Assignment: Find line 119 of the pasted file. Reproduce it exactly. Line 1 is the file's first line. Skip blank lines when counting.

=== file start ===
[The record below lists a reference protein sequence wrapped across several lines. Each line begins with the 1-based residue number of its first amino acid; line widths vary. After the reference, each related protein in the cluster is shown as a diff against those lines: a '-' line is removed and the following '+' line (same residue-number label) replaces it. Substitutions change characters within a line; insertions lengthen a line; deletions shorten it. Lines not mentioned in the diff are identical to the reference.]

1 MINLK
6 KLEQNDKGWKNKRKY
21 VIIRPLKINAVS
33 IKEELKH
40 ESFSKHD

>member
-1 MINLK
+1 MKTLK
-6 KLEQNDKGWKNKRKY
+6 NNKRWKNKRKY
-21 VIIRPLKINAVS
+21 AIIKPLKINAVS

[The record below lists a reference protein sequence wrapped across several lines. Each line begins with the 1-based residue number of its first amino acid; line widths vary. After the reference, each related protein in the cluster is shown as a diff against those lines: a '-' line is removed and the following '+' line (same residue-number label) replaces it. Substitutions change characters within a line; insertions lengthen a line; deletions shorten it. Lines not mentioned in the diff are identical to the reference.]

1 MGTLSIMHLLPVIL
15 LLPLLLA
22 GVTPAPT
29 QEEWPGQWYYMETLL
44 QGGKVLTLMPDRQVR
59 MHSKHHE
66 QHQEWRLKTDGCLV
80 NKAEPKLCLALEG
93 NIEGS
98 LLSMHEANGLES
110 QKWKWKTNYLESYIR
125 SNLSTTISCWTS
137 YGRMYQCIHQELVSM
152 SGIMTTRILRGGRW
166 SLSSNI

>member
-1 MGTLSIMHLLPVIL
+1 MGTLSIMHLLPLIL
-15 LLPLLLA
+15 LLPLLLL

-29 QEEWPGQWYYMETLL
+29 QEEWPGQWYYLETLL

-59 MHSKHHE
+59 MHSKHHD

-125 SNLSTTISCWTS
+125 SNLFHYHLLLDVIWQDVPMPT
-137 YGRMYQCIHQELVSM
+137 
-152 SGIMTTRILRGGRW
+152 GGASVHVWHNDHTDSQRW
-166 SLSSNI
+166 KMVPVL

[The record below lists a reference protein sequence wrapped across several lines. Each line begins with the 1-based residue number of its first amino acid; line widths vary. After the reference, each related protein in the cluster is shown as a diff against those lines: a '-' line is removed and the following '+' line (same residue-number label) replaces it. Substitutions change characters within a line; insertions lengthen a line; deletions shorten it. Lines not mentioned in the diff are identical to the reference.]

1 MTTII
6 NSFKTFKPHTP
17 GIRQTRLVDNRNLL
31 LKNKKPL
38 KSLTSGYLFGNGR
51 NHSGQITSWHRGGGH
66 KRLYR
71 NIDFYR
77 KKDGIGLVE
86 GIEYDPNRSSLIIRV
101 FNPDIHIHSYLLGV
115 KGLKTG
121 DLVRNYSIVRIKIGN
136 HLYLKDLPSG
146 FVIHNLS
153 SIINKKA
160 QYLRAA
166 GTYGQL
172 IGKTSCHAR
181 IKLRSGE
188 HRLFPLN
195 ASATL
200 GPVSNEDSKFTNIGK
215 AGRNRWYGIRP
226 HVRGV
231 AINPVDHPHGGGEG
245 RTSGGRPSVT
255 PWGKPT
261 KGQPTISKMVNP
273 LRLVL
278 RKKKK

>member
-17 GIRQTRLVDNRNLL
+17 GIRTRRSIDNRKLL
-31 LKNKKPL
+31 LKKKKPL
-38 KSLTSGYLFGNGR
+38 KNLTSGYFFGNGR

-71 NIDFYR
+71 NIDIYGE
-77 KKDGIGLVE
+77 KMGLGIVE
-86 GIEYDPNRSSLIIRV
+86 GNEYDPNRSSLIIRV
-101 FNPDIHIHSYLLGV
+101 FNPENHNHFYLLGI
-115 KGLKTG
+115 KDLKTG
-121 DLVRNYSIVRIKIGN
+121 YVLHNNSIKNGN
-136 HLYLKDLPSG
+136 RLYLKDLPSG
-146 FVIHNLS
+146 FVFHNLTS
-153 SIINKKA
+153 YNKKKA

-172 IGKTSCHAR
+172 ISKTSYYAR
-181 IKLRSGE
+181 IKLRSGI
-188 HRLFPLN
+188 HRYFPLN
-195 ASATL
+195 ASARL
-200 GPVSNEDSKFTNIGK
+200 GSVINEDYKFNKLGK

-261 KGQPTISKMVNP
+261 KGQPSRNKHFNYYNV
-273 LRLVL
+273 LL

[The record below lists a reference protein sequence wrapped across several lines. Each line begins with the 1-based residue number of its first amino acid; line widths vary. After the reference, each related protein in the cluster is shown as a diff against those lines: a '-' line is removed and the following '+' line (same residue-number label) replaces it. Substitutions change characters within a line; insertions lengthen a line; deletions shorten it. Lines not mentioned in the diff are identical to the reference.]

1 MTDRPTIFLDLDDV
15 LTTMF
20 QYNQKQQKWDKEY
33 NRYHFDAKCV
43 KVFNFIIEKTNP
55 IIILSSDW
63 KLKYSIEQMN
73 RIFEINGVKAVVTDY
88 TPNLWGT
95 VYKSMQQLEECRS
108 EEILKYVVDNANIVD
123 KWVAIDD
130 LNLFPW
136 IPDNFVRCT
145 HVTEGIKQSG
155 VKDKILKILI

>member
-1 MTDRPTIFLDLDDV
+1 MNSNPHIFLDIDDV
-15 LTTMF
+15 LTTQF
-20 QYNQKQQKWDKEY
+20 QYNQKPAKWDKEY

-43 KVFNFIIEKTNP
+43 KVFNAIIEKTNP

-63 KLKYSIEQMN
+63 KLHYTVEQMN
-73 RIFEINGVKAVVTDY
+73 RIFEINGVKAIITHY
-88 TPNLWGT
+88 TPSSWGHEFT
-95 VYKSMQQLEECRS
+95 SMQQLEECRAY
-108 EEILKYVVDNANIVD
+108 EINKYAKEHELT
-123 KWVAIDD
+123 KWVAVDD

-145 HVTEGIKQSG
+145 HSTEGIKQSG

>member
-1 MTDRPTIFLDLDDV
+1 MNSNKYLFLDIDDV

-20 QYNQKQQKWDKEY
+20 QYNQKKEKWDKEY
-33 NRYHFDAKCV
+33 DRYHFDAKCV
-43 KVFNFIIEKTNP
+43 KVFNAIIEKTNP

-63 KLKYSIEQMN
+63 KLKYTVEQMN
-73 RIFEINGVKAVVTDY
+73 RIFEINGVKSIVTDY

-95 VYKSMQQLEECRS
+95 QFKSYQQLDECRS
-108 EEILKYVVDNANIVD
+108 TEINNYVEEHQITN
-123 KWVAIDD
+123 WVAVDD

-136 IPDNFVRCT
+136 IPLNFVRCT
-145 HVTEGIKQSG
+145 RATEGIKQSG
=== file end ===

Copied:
1 MTDRPTIFLDLDDV